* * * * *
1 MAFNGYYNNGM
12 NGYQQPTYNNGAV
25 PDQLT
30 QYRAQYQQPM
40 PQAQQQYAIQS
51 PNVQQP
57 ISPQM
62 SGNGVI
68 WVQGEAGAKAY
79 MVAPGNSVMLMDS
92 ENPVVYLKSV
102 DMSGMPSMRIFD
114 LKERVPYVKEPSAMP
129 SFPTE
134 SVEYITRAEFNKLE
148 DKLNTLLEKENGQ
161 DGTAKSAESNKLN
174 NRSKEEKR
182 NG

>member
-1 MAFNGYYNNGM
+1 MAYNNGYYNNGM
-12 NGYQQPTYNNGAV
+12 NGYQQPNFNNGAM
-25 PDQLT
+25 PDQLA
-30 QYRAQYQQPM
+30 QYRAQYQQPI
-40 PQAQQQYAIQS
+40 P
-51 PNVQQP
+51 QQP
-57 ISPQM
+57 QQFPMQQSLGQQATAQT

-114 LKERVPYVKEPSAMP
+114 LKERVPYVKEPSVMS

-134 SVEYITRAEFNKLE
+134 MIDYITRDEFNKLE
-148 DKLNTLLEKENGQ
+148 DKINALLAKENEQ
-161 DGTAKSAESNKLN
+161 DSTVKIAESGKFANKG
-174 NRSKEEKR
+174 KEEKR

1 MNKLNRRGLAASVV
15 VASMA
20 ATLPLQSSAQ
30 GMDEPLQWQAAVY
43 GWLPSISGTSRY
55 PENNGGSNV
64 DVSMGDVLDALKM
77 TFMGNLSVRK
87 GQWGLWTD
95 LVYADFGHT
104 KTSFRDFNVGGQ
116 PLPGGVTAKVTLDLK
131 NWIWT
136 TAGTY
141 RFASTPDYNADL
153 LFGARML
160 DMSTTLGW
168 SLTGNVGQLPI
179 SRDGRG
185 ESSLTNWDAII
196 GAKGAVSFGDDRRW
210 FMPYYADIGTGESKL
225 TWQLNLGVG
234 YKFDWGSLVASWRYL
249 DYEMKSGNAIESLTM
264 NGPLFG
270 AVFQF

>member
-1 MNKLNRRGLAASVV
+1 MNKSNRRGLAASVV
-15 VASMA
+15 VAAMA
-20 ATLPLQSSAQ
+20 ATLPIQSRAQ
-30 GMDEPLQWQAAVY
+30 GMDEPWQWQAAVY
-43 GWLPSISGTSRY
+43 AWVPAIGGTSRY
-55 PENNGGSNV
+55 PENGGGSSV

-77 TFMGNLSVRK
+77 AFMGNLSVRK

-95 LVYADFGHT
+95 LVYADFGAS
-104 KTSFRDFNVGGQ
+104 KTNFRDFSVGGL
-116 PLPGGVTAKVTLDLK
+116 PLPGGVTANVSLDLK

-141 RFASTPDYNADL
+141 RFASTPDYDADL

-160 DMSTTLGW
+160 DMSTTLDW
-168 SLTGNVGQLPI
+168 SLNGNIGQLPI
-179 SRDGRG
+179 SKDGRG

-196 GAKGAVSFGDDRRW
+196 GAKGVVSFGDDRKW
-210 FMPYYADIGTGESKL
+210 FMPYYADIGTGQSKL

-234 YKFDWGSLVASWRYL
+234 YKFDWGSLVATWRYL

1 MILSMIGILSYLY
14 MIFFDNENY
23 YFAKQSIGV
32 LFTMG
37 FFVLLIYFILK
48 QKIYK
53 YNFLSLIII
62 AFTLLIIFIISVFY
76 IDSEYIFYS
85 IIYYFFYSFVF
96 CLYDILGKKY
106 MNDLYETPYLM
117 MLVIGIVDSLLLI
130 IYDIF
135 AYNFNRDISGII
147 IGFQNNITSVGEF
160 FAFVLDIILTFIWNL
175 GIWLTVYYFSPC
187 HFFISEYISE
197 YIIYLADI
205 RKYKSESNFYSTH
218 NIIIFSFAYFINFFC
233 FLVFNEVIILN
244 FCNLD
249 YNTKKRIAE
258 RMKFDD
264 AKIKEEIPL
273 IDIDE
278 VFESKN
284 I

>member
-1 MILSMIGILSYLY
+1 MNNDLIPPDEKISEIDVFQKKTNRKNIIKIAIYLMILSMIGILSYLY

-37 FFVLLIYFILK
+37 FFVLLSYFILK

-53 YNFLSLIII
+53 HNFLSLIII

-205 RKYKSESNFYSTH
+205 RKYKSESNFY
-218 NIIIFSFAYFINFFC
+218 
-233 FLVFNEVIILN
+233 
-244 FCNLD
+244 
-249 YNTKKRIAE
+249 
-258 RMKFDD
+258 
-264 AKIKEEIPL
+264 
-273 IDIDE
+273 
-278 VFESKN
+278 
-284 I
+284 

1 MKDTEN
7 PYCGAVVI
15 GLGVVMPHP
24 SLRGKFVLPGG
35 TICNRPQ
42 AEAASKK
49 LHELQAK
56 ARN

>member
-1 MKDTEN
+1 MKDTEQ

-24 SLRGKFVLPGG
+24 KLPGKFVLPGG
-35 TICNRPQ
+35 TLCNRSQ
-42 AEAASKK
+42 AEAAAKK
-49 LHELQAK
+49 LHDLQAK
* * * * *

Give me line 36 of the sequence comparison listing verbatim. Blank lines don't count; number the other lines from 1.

+114 LKERVPYVKEPSVMS